Once, many years ago, I was this close to hopping on a plane to Japan. My ex-boyfriend had moved there to teach English and I really wanted to go visit him. It was only the news that his Japanese girlfriend was jealous and didn’t want me there that kept me from going. Really, it was probably for the best. I didn’t really have the money and I needed to get over him. But ever since then Japan just seems to keep finding its way onto my radar and I keep finding more and more things that draw me to a country that previously I’d never thought twice about.
First, there were the martyrs of Nagasaki. Then there was Takashi Nagai. (Must watch this video interview with Paul Glynn, who wrote A Song For Nagasaki, the biography of Takashi Nagai.)
But that’s in the past. More recently on our family field trip to the MFA we saw an amazing samurai exhibit—Dom had a childhood fascination with samurai so we just had to go. Bella—really all the kids—loved it. At the gift shop we picked up several books. The exhibition catalogue, Japanese Warrior Costumes Paper Dolls , Life in Old Japan Coloring Book , and Japanese Children’s Favorite Stories.
Then on our trip to the Isabella Stewart Gardner Museum this book caught my eye. First it was the title that jumped at me from the spine: The Old Man Crazy About Drawing: A Tale of Hokusai. Oh that sounds perfect for my Bella crazy about drawing, the girl who when a thunderstorm rolled in the other night declared that she must get her sketchbook. Then the pictures were so beautiful. I didn’t get it then because the kids found some prints they wanted to buy, but I snapped a picture of the cover and ordered a copy from interlibrary loan. Bella and I read the 100 page book in one afternoon. Neither of us wanted to put it down. The story of a little boy who sells rice cakes who befriends the elderly artist Hokusai and becomes his apprentice.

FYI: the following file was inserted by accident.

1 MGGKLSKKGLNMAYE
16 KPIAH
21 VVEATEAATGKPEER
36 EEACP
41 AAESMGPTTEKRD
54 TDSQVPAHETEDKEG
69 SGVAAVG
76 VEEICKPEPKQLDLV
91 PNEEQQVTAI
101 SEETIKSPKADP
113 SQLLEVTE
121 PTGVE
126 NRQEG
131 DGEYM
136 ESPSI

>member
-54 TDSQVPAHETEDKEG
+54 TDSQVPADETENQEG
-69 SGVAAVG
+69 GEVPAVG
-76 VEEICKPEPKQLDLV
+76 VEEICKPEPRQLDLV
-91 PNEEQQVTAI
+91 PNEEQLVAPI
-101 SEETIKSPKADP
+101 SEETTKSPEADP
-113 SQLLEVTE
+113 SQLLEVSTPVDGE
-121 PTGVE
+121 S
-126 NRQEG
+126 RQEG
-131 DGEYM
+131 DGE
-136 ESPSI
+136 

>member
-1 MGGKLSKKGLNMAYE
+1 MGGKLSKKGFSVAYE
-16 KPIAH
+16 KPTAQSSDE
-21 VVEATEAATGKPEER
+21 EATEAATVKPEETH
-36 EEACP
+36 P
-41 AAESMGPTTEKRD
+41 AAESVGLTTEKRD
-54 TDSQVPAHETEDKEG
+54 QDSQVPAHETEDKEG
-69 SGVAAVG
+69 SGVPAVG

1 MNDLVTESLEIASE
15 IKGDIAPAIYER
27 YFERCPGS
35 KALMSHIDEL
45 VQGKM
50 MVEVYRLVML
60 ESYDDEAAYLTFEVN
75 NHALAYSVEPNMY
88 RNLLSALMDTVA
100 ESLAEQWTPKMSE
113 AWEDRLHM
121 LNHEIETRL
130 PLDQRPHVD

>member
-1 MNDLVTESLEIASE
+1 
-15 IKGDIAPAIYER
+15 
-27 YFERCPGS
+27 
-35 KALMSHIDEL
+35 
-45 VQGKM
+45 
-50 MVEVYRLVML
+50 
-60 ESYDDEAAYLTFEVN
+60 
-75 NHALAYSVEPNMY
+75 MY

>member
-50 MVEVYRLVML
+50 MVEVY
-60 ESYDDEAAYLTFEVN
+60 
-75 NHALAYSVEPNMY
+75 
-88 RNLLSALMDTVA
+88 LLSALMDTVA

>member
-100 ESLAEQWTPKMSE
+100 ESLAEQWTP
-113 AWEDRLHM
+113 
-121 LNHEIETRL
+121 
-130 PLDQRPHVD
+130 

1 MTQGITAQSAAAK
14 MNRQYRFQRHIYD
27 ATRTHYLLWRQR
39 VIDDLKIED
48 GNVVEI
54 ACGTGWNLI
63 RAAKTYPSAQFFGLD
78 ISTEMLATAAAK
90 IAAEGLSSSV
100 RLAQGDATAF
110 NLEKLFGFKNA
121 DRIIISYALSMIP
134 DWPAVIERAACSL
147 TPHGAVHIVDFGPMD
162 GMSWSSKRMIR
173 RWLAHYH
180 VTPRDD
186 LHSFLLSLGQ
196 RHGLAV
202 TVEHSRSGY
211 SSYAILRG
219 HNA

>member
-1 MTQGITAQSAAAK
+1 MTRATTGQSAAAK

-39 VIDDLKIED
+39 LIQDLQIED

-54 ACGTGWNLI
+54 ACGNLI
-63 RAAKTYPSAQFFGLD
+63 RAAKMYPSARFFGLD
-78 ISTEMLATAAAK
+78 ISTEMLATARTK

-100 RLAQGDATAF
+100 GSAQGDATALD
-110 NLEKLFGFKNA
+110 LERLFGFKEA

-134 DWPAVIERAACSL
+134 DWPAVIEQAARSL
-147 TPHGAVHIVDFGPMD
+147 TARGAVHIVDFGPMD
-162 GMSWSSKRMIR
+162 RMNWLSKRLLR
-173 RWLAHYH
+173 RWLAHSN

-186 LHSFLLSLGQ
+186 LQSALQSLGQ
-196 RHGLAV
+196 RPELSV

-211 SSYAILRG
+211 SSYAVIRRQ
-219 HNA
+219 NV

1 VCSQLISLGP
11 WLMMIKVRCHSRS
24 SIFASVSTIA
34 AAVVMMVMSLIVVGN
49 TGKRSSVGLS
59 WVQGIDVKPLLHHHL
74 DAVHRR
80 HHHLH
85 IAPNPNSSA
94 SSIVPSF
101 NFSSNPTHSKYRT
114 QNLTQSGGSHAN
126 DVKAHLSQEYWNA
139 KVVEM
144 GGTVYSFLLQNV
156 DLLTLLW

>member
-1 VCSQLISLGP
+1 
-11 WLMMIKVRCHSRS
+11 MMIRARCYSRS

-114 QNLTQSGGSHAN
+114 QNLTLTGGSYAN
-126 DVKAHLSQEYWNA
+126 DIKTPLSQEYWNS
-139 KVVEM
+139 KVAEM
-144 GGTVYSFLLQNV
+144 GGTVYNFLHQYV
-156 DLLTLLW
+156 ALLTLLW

I found a wikipaintings Hokusai page and we spent a long time looking at pictures (warning: you might want to preview for kids. There are a few drawings of courtesans in erotic embraces and some pretty scary monsters and ghosts.) Then I ordered a few more Hokusai books from the library. I’ve decided that he’s going to be our next artist to study. I’d love to buy a copy of The Old Man Crazy about Drawing.
So the library books came in and we really loved Hokusai: The Man Who Painted a Mountain. A perfect compliment to The Old Man Crazy about Drawing, it tells the story of Hokusai’s life from when he first drew sketches of Mount Fuji in the dirt at age five until his death. I want to add this to our library as well.
And then there’s the big coffee table book with the gorgeous full page color plates, Hokusai: Prints and Drawings. I really want to get a copy of this one too.
It’s been nice to see Bella pick up the book and flip through it. Sophie loves looking at it with me. Then tonight after dinner I found Ben looking at it too. And Anthony was flipping pages and looking as well. All my little art lovers are finding favorite pictures. And you know, I’ve really been enjoying this too. I think I need to read this big book for myself.
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